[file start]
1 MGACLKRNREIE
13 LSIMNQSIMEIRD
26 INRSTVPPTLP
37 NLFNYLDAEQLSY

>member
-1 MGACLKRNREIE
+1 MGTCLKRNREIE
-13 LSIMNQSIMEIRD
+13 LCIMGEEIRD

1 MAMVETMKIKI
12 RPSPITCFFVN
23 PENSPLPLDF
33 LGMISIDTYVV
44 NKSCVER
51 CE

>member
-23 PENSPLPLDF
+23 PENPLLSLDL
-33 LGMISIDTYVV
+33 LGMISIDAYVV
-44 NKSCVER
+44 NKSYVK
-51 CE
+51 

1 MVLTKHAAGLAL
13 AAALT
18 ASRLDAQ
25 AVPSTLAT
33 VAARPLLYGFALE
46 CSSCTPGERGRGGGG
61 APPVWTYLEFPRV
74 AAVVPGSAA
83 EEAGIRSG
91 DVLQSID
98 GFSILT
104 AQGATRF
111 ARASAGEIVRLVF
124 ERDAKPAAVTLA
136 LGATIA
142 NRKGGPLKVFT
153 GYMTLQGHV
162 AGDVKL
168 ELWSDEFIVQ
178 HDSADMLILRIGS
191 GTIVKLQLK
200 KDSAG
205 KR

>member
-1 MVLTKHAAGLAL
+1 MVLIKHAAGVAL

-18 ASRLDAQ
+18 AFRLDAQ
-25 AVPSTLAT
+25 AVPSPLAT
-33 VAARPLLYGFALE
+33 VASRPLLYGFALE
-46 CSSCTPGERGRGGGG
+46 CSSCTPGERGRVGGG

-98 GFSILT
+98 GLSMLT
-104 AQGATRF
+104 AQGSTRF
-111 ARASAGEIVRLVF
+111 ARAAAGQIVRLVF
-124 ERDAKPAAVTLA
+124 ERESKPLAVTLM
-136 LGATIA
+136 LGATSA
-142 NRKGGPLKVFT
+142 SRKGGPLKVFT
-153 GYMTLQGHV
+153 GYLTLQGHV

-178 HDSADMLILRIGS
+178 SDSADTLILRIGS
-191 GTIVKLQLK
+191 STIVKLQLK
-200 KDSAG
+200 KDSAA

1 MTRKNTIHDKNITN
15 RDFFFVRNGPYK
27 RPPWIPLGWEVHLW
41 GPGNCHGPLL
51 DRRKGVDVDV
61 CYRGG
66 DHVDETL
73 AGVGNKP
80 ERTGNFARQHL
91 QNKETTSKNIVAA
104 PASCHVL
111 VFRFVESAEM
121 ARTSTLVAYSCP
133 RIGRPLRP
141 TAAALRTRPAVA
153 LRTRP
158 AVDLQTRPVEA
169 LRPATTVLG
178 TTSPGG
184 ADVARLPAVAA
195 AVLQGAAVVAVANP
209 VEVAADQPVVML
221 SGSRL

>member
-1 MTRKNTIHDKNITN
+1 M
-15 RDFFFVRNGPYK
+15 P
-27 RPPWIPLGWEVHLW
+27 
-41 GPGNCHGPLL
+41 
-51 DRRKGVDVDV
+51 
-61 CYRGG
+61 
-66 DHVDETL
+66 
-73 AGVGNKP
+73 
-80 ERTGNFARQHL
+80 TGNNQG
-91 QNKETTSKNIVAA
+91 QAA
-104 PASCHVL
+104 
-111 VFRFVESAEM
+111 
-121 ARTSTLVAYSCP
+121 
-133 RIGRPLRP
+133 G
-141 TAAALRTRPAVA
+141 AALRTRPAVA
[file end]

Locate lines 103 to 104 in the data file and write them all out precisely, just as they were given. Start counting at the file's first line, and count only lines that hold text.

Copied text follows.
-1 MTRKNTIHDKNITN
+1 M